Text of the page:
• Health & Wellness

    Mayo Clinic Minute: Chronic obstructive pulmonary disease brought on by tobacco

Chronic obstructive pulmonary disease (COPD) refers to a progressive group of lung diseases, including chronic bronchitis and emphysema, that make it hard to breathe. Millions of people around the globe die each year because of COPD, and nearly 16 million people in the U.S. have a form of the disease.

The No. 1 cause of COPD in developed countries is tobacco smoking, according to Dr. John Costello, consultant pulmonologist at Mayo Clinic Healthcare in London.

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"Tobacco damages the airways. It damages the substance of the lungs, as well, and causes emphysema and is the major cause of COPD," he says.

Instead of lighting up, Dr. Costello hopes people will consider quitting smoking. But it's not the only culprit.

"Environmental smoke can also damage the lungs," he says.

It's more than a cough. And anyone with COPD is at higher risk for other diseases, including lung cancer, heart disease, coronary artery disease.

"And, indeed, at the end stage of the condition from right heart failure because the oxygen level is so low," says Dr. Costello.

Bronchitis and emphysema are two forms of COPD and can occur together. Treatments may help.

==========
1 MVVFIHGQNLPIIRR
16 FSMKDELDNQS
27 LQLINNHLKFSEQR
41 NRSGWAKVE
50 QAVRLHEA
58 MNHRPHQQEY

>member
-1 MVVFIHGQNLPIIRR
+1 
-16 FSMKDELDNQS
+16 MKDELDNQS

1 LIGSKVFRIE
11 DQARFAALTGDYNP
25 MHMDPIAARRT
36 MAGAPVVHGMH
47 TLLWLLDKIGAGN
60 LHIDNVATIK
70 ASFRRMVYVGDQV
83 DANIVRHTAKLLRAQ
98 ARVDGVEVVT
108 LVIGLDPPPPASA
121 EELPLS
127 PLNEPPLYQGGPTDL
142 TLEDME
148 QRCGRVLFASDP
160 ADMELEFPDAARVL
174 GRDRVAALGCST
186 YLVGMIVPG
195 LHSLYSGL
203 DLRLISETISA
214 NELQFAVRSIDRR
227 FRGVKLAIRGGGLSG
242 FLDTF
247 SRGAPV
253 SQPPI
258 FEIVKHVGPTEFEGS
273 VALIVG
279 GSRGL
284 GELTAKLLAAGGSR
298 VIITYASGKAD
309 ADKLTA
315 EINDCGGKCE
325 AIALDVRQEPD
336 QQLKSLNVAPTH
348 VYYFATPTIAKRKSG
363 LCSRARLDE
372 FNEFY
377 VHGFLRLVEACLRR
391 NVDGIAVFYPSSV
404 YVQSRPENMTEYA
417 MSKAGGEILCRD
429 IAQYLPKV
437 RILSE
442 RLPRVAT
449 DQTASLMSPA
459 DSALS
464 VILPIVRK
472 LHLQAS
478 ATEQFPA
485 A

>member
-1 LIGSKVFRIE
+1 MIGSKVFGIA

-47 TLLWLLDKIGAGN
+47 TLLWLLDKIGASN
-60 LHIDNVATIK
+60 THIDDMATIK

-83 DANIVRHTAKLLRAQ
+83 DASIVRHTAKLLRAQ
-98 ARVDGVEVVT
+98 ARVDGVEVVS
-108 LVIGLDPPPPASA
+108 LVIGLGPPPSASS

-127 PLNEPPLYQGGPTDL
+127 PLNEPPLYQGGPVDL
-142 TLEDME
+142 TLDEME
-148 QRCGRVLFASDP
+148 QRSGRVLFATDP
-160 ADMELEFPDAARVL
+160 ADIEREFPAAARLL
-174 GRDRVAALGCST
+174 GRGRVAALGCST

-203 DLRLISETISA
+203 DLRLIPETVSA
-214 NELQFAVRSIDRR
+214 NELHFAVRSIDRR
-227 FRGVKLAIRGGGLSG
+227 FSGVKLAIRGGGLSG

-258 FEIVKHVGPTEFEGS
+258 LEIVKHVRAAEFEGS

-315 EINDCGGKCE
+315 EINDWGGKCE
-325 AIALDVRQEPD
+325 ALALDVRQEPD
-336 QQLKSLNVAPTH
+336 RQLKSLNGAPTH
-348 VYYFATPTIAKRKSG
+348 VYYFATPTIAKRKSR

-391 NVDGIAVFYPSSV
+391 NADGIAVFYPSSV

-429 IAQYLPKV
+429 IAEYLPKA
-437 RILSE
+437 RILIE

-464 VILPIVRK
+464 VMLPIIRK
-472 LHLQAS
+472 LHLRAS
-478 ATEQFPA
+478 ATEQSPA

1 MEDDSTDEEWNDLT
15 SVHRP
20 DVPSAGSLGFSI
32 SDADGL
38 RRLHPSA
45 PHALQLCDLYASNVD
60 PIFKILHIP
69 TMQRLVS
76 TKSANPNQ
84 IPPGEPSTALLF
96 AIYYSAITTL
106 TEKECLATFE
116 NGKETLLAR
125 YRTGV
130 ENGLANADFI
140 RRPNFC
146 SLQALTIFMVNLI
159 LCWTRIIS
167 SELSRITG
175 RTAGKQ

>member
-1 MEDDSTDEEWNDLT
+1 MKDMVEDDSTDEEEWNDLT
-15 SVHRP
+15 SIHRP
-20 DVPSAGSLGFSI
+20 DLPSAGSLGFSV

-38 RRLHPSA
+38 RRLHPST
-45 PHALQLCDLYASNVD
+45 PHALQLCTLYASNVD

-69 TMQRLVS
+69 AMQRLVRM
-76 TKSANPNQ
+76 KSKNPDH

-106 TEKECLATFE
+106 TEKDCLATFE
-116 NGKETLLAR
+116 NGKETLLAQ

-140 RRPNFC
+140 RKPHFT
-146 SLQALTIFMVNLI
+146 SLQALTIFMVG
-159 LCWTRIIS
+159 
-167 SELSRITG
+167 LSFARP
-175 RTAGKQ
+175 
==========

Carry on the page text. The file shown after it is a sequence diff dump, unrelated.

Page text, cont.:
For some, an inhaler called a bronchodilator might be used to help with cough and shortness of breath. It works by relaxing constricted airways. If the condition is severe, nebulized bronchodilators — the machine you plug in the wall and put in a rather larger dose — may be needed. Along with medication, another option for those with severe COPD is pulmonary rehabilitation.

"Long-term rehab programs have been very successful in centers that specialize in pulmonary disease," Dr. Costello says.

COPD, in many cases, can be prevented, says Dr. Costello. His advice?

"The strongest possible advice here is to quit smoking, to avoid smoking, to avoid smoke in your environment."

For the safety of its patients, staff and visitors, Mayo Clinic has strict masking policies in place. Anyone shown without a mask was either recorded prior to COVID-19 or recorded in a nonpatient care area where social distancing and other safety protocols were followed.